(2017) At first glance this is classy looking with its gold label and 'Blanc de Blancs' the biggest message on the label, but scrutiny doesn't reveal much more except it is made in France, with the traditional method and is Extra Dry - which means sweeter than Brut. The Corney & Barrow web site reveals it is sourced from Savoie, but confusingly describes it as Chenin Blanc in one place, and Ugni Blanc in another. This was not my favourite wine of this small range: don't get me wrong, it is well-made and more than acceptable fizz, apple-scented and flavoured with a bready background, but the sweetness doesn't sit entirely happily with the acidity and the whole picture is just a tad non-descript.
(2017) As it says on the label, a wine made by the 'methode traditionelle', from the three Champagne grapes. It has a lively, foamy mousse and aromas that show plenty of citrus and a touch of yeasty autolysis, quite Champagne like indeed. On the palate it seems rather sweet. I am not sure whether it's maximum dosage for Brut that's doing it, or just the fruit quality, but it does tend to make the wine feel slightly simple, which with its very good acidity and touch of biscuity character it is not.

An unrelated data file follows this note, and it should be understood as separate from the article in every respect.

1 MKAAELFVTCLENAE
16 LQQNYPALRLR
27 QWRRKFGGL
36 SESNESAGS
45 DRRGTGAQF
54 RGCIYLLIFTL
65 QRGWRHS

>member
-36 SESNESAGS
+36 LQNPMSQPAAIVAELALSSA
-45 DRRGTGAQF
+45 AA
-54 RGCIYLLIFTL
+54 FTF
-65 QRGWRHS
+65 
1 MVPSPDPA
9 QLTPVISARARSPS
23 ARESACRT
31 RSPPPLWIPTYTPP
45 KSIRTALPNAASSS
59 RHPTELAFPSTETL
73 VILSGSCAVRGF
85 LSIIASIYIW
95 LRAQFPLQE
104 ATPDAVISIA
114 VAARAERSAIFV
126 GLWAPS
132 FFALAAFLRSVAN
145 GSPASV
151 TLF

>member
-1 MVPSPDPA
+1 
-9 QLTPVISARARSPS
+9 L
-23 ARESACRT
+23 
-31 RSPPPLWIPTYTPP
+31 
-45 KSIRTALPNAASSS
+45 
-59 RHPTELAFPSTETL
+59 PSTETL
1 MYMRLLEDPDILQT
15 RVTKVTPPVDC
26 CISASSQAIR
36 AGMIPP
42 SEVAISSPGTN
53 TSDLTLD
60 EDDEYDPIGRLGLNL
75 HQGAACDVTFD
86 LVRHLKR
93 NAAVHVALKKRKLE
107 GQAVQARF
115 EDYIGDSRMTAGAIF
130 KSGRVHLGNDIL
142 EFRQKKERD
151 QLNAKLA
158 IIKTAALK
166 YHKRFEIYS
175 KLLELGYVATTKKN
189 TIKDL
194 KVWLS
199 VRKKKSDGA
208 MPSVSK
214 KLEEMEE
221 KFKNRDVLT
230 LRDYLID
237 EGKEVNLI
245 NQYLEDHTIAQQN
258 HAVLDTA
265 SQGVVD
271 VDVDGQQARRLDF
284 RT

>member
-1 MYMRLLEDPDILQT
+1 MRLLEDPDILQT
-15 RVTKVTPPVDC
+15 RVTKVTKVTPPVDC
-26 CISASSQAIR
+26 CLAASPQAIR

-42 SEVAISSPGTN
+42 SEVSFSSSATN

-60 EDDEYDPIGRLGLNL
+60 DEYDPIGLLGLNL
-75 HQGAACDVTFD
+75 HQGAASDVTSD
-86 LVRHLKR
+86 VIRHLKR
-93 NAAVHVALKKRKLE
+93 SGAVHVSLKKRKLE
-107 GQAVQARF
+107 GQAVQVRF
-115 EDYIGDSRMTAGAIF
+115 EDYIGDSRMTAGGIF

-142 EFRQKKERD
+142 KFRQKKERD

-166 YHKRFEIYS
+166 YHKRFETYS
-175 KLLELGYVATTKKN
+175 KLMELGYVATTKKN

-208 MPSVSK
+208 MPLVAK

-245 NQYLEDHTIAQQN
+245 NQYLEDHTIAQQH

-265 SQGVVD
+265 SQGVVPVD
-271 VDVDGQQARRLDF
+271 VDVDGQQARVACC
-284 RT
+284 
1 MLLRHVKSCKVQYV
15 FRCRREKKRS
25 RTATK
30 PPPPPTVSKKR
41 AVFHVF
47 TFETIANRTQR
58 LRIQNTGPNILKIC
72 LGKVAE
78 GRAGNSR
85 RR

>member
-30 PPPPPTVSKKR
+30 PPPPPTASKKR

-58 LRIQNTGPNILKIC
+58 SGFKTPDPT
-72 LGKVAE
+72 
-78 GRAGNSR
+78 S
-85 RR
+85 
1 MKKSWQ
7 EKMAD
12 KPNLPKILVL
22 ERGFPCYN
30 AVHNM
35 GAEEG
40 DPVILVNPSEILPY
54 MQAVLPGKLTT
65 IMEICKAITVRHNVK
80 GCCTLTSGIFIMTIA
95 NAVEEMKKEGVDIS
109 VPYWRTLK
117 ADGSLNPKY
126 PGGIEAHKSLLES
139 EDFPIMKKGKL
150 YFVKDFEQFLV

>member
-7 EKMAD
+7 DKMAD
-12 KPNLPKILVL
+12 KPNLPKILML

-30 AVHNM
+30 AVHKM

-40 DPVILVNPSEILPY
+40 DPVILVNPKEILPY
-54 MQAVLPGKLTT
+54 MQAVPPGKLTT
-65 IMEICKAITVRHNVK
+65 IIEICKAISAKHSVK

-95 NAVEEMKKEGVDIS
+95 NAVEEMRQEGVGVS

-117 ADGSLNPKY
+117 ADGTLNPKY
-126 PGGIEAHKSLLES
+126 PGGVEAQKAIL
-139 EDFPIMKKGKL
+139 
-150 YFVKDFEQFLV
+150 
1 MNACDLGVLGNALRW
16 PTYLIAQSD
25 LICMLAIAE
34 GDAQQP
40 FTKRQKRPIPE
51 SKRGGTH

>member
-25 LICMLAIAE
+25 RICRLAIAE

(2017) Moët et Chandon created their Argentine operation in 1959, so have a 60-year record of making sparkling wines here in Mendoza, this a traditional method blend of Chardonnay and Pinot Noir. It's a delicious and elegant wine, reminding me of some Franciacorta 'Saten' wines, dominated by creamy, fuller-bodied Chardonnay fruit and with a silkiness to the mousse and texture. Add a soft but persistent acidity and it's a classy Champagne lookalike at a very decent price on Majestic's promotional offer of £13.49 when you buy six (at time of review).
(2017) From the DOCG area of Valdobbiade,, this has only 6g/l of dosage. The bubbles are medium-sized, and the opening aroma is of fresh sliced pear, though some little icing sugar and white flower notes add interest. In the mouth there's a deal of fruit concentration here, the clean pear and lemon flavours of the grape, that lower sugar and plenty of acidity giving it a touch of seriousness, savouriness, into the finish.